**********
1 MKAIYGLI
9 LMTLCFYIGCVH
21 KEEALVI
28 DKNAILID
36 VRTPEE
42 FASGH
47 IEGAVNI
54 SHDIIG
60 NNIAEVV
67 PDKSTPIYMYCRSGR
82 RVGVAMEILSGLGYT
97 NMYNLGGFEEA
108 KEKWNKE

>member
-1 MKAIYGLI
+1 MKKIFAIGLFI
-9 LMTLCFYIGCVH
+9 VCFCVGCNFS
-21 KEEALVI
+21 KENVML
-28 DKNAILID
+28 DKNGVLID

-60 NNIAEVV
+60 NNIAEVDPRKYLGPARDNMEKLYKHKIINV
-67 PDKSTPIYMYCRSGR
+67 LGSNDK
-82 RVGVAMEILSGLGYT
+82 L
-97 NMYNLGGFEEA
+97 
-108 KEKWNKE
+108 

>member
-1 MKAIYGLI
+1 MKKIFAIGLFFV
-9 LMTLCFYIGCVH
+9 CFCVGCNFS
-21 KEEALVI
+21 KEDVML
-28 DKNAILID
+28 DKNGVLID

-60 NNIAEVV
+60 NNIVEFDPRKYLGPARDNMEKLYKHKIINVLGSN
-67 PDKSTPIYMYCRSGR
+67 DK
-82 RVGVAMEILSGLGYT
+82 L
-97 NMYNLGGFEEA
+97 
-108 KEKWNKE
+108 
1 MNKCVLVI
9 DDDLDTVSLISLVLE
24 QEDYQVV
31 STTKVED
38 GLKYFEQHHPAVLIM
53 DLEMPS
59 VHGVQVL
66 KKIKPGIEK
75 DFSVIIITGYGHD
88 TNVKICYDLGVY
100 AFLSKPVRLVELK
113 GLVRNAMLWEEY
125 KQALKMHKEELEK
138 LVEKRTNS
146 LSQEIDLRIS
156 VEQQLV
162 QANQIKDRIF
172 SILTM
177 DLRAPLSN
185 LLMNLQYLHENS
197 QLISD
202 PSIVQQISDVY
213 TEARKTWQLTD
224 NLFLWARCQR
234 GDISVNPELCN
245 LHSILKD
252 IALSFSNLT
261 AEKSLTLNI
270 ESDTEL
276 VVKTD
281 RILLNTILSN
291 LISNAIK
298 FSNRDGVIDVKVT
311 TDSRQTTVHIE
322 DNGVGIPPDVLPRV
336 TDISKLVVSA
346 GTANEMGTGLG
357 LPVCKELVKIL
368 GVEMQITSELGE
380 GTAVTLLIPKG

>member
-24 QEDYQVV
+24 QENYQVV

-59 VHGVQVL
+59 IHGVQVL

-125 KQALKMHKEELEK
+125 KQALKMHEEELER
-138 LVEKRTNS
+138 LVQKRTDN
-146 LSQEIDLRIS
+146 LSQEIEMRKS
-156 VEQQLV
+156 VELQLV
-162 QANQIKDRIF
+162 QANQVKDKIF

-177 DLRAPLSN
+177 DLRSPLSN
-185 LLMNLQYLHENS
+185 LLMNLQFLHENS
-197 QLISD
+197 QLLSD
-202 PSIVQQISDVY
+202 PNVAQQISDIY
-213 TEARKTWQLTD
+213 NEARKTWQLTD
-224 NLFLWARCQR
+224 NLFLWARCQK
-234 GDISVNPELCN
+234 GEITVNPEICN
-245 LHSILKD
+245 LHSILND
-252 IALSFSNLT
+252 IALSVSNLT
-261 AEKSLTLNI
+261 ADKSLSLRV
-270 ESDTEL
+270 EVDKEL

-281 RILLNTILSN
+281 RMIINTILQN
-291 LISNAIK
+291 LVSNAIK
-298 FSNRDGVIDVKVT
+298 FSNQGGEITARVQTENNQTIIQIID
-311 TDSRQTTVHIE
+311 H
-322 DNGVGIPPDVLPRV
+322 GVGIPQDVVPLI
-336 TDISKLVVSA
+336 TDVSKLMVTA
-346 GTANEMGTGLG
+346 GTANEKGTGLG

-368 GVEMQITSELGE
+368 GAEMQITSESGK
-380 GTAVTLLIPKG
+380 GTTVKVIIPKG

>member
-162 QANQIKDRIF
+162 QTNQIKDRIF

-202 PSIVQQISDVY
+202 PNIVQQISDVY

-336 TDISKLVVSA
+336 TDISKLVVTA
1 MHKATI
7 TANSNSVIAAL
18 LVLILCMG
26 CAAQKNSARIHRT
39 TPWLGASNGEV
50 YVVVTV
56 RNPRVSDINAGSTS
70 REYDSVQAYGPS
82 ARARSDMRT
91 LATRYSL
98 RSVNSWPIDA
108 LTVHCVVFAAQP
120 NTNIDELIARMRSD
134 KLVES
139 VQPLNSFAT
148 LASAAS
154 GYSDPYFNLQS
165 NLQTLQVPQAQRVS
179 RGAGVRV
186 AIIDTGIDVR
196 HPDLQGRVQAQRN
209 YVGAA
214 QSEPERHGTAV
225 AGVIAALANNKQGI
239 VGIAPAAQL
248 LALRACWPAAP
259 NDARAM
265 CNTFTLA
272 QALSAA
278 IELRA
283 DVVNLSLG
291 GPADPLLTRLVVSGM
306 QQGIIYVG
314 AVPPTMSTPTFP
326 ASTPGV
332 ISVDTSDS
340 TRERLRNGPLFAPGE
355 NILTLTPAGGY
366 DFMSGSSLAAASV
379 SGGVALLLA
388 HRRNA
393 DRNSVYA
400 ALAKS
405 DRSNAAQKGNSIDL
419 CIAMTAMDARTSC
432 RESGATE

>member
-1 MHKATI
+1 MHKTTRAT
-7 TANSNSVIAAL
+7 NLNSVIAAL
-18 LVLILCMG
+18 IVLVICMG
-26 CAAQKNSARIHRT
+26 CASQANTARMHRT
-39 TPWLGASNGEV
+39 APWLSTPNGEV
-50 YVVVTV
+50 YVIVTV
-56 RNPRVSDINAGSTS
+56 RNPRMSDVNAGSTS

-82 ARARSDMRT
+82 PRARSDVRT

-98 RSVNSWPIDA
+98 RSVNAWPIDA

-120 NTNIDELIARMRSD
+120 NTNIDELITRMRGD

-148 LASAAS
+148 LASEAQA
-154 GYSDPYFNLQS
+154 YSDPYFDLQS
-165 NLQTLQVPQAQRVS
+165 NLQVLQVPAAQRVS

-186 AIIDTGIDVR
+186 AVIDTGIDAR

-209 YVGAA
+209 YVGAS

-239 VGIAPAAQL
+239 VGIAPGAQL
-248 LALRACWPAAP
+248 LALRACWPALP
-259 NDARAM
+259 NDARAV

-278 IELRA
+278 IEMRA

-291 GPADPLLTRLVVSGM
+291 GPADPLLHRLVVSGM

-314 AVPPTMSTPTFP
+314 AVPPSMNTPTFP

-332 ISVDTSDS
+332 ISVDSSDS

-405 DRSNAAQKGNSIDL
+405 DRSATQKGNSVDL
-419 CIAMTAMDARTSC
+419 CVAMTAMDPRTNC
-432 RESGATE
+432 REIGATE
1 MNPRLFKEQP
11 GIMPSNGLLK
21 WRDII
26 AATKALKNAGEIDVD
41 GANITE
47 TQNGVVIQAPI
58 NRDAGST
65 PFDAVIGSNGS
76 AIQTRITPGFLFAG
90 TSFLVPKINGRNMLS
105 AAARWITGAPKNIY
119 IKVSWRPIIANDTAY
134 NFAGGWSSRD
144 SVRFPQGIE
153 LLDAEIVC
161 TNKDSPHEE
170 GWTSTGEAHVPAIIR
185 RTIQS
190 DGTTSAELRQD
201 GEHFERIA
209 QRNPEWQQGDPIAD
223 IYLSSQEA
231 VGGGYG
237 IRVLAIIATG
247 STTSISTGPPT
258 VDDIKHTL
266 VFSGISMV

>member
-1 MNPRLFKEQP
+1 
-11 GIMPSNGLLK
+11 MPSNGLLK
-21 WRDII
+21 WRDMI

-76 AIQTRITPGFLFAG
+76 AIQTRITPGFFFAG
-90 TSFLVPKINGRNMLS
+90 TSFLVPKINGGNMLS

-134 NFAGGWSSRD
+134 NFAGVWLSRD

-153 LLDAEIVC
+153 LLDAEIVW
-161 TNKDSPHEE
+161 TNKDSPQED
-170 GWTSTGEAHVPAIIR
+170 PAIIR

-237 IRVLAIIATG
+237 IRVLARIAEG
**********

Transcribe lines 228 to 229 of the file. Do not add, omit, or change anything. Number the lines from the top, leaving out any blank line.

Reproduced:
+186 AVIDTGIDAR

-209 YVGAA